The fact that Greece and Turkey were practically on the verge of war, said Djemal, really made the sale of the ships an unneutral act. Still, if the transaction were purely a commercial one, Turkey would like a chance to bid. "We will pay more than Greece," he added. He ended with a powerful plea that I should at once cable my government about the matter, and this I promised to do.
Evidently the clever Greeks had turned the tables on their enemy. Turkey had rather too boldly advertised her intention of attacking Greece as soon as she had received her dreadnaughts. Both the ships for which Greece was now negotiating were immediately available for battle! The Idaho and Mississippi were not indispensable ships for the American navy; they could not take their place in the first line of battle; they were powerful enough, however, to drive the whole Turkish navy from the Ægean. Evidently the Greeks did not intend politely to postpone the impending war until the Turkish dreadnaughts had been finished, but to attack as soon as they received these American ships. Djemal's point, of course, had no legal validity. However great the threat of war might be, Turkey and Greece were still actually at peace. Clearly Greece had just as much right to purchase warships in the United States as Turkey had to purchase them in Brazil or England.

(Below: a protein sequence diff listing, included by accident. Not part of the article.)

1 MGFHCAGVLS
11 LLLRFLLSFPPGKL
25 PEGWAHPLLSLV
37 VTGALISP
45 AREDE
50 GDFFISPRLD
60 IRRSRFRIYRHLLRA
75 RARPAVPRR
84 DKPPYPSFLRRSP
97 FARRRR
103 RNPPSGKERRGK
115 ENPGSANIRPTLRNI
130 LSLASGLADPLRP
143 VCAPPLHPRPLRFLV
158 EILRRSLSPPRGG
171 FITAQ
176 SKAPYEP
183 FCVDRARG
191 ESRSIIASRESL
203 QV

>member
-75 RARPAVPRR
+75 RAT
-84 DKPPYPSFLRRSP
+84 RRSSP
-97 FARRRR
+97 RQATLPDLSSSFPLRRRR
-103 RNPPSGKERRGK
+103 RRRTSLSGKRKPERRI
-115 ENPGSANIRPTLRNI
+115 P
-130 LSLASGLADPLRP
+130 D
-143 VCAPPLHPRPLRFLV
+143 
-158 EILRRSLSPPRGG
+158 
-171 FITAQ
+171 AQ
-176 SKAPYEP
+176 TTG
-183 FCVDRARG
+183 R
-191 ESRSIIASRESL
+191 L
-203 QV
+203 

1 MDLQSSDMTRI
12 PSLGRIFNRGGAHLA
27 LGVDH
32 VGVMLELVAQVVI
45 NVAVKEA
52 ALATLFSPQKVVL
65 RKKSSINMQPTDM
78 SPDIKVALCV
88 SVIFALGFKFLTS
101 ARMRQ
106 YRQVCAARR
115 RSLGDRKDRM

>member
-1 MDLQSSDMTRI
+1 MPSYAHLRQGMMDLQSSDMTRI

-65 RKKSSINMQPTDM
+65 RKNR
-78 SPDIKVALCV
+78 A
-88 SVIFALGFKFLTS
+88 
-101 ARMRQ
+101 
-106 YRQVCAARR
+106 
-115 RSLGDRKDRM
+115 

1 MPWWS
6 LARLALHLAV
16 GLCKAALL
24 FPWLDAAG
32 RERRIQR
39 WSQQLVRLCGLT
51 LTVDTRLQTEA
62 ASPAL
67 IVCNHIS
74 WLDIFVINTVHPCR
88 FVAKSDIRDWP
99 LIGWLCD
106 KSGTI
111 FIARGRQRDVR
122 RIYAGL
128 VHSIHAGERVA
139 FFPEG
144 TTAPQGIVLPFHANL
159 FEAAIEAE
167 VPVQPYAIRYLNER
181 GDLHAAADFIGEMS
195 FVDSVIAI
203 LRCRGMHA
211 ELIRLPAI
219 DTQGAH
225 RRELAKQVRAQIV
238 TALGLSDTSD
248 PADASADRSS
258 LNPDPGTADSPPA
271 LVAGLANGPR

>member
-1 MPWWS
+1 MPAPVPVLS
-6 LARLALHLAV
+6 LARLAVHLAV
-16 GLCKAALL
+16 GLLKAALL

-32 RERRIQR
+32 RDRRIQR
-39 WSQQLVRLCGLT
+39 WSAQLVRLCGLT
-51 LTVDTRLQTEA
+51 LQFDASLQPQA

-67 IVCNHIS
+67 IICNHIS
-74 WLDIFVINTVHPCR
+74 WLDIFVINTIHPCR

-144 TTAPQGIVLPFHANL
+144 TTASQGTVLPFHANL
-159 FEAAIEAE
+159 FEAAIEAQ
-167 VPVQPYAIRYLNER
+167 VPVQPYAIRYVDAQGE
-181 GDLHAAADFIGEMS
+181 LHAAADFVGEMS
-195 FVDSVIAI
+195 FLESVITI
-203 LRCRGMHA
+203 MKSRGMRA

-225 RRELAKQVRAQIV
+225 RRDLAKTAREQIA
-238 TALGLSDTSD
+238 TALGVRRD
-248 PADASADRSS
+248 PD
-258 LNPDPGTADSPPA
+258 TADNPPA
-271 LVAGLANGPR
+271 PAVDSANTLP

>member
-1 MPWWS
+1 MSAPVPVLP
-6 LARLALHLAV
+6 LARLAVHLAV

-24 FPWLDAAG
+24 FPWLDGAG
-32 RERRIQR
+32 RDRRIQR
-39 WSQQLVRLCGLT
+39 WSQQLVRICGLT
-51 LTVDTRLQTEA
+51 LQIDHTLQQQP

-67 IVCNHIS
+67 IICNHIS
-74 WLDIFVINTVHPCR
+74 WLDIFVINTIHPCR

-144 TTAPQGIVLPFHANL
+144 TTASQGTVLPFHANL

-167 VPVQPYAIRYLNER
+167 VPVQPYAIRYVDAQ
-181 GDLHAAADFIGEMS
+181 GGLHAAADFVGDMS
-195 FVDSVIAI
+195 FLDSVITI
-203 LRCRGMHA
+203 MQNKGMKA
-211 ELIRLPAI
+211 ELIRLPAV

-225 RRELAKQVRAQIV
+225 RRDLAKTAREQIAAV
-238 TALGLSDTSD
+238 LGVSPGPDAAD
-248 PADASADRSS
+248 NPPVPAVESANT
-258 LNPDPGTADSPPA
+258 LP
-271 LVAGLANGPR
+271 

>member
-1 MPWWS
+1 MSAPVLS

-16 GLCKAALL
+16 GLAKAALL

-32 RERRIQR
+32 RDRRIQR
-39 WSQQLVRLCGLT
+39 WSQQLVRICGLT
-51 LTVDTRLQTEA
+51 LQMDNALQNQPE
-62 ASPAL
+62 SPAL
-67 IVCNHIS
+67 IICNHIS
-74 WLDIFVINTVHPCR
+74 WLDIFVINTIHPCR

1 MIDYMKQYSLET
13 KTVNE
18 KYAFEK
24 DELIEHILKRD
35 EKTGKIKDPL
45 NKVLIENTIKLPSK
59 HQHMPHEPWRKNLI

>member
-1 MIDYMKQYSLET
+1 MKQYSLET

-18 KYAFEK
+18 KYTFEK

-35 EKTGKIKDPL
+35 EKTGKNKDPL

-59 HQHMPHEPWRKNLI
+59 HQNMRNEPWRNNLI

But Djemal was not the only statesman who attempted to prevent the sale; the German Ambassador displayed the keenest interest. Several days after Djemal's visit, Wangenheim and I were riding in the hills north of Constantinople; Wangenheim began to talk about the Greeks, to whom he displayed a violent